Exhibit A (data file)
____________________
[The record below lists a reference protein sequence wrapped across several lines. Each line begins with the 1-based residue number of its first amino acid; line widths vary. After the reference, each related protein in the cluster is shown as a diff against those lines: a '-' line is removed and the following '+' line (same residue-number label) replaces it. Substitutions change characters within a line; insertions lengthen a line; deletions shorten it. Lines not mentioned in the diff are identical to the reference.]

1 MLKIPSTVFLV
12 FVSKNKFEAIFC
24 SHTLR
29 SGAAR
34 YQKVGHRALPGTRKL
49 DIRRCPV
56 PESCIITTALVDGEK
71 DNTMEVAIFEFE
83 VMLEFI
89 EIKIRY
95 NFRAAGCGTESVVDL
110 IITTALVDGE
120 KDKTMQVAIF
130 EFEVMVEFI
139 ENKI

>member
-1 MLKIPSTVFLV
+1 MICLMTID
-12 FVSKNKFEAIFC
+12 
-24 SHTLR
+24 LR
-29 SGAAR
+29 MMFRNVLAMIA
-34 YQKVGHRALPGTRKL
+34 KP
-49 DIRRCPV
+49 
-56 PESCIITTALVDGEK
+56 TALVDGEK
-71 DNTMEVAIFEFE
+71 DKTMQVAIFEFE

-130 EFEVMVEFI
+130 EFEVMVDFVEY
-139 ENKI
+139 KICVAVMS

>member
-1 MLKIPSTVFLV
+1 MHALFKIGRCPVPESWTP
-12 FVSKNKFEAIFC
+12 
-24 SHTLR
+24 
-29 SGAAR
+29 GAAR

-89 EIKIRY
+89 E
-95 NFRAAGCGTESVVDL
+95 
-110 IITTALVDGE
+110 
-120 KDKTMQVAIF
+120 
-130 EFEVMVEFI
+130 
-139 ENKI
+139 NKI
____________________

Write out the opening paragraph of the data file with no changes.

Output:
[The record below lists a reference protein sequence wrapped across several lines. Each line begins with the 1-based residue number of its first amino acid; line widths vary. After the reference, each related protein in the cluster is shown as a diff against those lines: a '-' line is removed and the following '+' line (same residue-number label) replaces it. Substitutions change characters within a line; insertions lengthen a line; deletions shorten it. Lines not mentioned in the diff are identical to the reference.]